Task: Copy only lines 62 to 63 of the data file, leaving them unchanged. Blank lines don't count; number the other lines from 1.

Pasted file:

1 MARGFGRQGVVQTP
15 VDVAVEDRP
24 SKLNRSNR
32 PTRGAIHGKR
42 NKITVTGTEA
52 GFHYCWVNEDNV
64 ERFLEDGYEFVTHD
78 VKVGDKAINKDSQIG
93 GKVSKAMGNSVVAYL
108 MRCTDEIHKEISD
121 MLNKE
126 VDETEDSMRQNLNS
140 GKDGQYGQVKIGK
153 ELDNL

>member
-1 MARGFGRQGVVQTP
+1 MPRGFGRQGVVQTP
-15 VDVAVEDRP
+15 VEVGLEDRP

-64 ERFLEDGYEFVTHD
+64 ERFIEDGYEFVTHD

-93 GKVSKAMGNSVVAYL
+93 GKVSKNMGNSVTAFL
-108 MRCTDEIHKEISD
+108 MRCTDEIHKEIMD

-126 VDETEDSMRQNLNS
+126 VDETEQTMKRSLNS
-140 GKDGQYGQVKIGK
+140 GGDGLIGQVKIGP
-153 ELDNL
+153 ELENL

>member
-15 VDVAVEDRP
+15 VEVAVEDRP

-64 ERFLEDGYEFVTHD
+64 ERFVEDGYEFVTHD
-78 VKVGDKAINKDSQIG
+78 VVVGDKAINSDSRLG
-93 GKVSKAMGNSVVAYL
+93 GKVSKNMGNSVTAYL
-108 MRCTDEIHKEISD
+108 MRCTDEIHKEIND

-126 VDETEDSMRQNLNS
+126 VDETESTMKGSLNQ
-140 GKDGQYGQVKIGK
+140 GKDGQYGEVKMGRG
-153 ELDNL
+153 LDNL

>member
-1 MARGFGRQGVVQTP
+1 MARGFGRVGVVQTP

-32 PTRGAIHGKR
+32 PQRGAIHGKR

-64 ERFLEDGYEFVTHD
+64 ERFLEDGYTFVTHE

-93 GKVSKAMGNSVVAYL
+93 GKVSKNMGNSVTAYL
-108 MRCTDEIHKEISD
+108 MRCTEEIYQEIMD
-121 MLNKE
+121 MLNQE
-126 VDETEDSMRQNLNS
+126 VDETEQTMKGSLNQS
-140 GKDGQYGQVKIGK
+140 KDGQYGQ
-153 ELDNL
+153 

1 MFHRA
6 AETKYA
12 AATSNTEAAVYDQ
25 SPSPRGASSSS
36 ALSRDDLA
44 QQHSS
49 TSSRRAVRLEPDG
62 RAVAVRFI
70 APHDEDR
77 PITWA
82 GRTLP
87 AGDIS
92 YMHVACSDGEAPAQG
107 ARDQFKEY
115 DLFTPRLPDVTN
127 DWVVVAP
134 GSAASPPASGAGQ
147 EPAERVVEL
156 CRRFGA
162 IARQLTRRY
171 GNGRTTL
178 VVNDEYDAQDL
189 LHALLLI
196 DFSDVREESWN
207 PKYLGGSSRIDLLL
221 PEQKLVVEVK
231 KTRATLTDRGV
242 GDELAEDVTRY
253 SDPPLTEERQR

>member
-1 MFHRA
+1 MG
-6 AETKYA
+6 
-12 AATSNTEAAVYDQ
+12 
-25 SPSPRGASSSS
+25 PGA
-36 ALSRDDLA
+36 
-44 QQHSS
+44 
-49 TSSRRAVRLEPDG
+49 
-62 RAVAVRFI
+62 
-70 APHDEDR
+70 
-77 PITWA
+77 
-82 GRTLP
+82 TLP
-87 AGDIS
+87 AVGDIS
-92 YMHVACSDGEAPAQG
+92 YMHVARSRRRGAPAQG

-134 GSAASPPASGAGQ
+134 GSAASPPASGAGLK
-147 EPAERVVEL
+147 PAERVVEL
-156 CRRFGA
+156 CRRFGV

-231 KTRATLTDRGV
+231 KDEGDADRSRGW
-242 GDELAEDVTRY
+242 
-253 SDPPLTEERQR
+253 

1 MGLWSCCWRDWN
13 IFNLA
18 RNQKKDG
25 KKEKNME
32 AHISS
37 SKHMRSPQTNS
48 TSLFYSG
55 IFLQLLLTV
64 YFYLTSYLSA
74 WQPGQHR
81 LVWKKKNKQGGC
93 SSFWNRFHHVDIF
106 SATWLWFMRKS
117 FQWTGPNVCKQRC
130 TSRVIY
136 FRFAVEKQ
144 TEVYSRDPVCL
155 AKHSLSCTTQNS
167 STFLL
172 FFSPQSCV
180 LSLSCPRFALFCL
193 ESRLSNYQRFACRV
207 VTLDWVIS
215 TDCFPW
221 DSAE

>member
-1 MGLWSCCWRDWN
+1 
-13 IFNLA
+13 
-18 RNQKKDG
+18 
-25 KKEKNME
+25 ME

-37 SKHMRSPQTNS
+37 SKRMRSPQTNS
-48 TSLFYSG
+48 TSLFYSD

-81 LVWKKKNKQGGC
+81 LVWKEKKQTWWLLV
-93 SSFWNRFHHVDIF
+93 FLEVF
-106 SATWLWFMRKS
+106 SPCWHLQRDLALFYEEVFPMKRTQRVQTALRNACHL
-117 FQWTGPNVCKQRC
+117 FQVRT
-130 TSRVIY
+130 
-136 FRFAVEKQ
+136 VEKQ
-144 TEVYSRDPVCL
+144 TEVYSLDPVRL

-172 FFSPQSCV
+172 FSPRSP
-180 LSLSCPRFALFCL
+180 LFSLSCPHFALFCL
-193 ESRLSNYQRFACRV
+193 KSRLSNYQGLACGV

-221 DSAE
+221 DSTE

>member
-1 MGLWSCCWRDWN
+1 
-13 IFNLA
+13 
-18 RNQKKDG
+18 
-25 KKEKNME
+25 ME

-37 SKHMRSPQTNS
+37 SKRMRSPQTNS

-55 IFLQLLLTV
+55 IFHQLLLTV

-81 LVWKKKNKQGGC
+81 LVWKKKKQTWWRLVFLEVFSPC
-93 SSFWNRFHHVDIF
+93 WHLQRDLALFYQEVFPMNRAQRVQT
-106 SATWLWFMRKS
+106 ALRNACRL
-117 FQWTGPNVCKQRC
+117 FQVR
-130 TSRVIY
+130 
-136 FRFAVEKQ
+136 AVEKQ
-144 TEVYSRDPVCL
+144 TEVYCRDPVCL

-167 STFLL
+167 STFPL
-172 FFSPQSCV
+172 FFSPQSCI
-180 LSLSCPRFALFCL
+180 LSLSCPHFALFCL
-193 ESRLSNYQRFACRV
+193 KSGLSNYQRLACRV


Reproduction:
-126 VDETEDSMRQNLNS
+126 VDETEQTMKGSLNQS